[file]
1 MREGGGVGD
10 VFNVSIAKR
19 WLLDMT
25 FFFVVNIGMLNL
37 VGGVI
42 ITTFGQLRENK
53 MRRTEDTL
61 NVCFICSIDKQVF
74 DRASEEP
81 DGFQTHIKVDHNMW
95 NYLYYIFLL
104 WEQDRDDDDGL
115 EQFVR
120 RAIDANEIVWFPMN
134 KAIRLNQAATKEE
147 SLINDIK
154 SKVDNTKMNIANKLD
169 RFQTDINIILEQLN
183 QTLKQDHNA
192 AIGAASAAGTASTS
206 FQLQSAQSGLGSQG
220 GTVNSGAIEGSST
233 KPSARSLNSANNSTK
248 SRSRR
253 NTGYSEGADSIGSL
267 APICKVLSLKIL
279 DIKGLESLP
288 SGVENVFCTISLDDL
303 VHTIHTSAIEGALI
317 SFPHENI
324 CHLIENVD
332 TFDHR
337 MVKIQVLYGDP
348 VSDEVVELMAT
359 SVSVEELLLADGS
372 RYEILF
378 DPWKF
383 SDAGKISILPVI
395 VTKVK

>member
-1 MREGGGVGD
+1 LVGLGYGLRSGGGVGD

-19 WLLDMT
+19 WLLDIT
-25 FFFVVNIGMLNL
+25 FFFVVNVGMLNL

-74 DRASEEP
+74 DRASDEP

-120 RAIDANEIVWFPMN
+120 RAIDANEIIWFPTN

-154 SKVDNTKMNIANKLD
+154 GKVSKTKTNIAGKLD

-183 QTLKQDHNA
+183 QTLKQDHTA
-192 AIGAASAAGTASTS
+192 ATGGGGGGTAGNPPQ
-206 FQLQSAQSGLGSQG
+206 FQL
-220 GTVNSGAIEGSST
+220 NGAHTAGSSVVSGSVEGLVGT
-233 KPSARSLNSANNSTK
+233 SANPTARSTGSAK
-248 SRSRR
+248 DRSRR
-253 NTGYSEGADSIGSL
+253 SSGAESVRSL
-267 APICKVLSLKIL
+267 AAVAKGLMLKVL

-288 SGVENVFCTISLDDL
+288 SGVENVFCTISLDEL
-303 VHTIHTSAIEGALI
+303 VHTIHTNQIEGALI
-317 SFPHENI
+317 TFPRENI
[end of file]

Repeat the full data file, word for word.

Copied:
1 MREGGGVGD
10 VFNVSIAKR
19 WLLDMT
25 FFFVVNIGMLNL
37 VGGVI
42 ITTFGQLRENK
53 MRRTEDTL
61 NVCFICSIDKQVF
74 DRASEEP
81 DGFQTHIKVDHNMW
95 NYLYYIFLL
104 WEQDRDDDDGL
115 EQFVR
120 RAIDANEIVWFPMN
134 KAIRLNQAATKEE
147 SLINDIK
154 SKVDNTKMNIANKLD
169 RFQTDINIILEQLN
183 QTLKQDHNA
192 AIGAASAAGTASTS
206 FQLQSAQSGLGSQG
220 GTVNSGAIEGSST
233 KPSARSLNSANNSTK
248 SRSRR
253 NTGYSEGADSIGSL
267 APICKVLSLKIL
279 DIKGLESLP
288 SGVENVFCTISLDDL
303 VHTIHTSAIEGALI
317 SFPHENI
324 CHLIENVD
332 TFDHR
337 MVKIQVLYGDP
348 VSDEVVELMAT
359 SVSVEELLLADGS
372 RYEILF
378 DPWKF
383 SDAGKISILPVI
395 VTKVK

>member
-1 MREGGGVGD
+1 LVGLGYGLRSGGGVGD

-19 WLLDMT
+19 WLLDIT
-25 FFFVVNIGMLNL
+25 FFFVVNVGMLNL

-74 DRASEEP
+74 DRASDEP

-120 RAIDANEIVWFPMN
+120 RAIDANEIIWFPTN

-154 SKVDNTKMNIANKLD
+154 GKVSKTKTNIAGKLD

-183 QTLKQDHNA
+183 QTLKQDHTA
-192 AIGAASAAGTASTS
+192 ATGGGGGGTAGNPPQ
-206 FQLQSAQSGLGSQG
+206 FQL
-220 GTVNSGAIEGSST
+220 NGAHTAGSSVVSGSVEGLVGT
-233 KPSARSLNSANNSTK
+233 SANPTARSTGSAK
-248 SRSRR
+248 DRSRR
-253 NTGYSEGADSIGSL
+253 SSGAESVRSL
-267 APICKVLSLKIL
+267 AAVAKGLMLKVL

-288 SGVENVFCTISLDDL
+288 SGVENVFCTISLDEL
-303 VHTIHTSAIEGALI
+303 VHTIHTNQIEGALI
-317 SFPHENI
+317 TFPRENI